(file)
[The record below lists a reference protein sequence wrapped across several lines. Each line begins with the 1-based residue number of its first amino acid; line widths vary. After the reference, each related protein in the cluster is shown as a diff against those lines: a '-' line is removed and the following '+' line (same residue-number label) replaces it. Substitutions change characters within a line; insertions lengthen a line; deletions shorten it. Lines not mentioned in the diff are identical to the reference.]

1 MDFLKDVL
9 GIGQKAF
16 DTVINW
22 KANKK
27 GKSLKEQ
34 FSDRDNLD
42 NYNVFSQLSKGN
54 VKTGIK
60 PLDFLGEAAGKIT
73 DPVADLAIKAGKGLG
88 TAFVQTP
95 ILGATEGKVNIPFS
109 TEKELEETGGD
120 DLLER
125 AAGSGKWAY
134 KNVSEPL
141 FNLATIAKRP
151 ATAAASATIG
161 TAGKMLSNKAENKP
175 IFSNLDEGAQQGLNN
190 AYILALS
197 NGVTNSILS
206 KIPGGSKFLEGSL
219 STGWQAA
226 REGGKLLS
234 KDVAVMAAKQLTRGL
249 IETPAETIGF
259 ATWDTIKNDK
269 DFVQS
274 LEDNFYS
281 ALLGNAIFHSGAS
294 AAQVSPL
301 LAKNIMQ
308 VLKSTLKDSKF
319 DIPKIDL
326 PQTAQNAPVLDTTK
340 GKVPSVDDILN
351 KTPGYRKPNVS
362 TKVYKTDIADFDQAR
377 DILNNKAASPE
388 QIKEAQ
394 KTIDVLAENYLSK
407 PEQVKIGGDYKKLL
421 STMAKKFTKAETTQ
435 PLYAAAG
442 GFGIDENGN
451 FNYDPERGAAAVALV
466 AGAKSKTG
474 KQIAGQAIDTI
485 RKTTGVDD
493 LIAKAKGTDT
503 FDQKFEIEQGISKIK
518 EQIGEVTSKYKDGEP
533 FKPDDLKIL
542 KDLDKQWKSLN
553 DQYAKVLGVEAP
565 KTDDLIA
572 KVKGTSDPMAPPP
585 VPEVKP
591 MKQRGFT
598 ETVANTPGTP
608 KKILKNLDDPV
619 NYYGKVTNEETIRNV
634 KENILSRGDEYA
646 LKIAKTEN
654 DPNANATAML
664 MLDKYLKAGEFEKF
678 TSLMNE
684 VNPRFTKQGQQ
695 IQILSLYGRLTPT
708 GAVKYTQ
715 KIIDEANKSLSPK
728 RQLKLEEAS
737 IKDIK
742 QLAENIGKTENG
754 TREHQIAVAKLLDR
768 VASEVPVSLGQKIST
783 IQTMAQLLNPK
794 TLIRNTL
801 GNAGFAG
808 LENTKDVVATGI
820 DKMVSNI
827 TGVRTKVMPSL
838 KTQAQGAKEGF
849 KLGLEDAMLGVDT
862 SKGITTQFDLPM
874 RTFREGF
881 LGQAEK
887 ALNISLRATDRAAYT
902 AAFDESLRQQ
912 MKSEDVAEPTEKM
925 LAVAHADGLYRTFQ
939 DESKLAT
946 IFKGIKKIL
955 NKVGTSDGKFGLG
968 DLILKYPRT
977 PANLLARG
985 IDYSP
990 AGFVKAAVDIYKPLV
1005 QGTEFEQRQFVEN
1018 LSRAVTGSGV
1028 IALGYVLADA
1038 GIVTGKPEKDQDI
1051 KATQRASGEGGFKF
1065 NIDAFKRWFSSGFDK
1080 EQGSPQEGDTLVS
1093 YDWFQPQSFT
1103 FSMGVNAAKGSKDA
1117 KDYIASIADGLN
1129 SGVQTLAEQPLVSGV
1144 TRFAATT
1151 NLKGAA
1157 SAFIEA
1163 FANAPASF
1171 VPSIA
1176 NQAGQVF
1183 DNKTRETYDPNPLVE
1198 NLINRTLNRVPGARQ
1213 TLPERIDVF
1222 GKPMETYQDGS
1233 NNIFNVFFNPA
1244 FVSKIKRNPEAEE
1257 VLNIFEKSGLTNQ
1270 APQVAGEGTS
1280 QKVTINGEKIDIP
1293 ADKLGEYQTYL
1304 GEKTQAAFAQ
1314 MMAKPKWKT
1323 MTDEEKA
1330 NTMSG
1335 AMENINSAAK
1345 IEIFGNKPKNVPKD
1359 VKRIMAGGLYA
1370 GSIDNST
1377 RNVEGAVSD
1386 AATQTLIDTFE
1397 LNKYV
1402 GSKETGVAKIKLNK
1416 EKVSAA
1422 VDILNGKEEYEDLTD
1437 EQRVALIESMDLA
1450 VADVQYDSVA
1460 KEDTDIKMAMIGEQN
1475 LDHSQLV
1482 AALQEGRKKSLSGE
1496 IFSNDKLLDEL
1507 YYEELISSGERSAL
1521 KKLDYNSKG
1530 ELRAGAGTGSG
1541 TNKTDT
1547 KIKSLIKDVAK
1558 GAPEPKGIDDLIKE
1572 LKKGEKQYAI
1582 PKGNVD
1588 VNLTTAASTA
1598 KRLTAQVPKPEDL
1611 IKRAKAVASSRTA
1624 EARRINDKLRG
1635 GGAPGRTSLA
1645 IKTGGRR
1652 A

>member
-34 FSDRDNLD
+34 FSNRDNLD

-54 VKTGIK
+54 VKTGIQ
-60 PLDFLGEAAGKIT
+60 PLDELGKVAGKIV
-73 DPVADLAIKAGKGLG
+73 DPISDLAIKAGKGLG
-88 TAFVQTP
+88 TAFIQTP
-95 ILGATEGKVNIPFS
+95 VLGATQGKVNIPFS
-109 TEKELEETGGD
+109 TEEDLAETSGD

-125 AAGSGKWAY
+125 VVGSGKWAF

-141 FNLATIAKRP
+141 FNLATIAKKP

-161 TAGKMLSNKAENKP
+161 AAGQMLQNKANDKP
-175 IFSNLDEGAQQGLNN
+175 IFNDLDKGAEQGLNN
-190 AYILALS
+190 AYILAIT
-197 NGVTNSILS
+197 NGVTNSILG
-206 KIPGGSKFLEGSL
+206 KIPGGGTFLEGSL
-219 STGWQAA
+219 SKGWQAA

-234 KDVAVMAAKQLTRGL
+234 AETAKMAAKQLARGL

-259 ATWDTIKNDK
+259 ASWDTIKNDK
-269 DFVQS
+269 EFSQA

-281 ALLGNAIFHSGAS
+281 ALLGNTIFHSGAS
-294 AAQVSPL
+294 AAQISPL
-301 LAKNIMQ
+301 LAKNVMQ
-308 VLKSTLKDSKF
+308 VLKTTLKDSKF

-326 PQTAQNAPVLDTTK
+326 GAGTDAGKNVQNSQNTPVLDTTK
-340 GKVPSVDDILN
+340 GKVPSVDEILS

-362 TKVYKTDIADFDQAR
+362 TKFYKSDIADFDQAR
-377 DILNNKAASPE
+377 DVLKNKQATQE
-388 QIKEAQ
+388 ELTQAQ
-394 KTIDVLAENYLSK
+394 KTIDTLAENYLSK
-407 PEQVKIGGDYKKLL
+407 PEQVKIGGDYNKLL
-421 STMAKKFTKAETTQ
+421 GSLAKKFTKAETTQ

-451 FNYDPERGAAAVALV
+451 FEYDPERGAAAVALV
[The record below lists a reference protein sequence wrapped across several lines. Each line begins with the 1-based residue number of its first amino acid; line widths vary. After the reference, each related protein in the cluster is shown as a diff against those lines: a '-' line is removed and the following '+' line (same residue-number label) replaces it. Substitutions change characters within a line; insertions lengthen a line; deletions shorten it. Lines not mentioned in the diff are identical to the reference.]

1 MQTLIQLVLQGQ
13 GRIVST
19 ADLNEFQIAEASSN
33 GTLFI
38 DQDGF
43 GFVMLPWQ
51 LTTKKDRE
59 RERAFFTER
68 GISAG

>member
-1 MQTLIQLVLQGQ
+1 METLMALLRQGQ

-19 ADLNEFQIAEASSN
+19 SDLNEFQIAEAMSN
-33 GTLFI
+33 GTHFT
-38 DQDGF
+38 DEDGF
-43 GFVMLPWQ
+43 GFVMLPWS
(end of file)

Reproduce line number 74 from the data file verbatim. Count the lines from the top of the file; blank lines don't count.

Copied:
728 RQLKLEEAS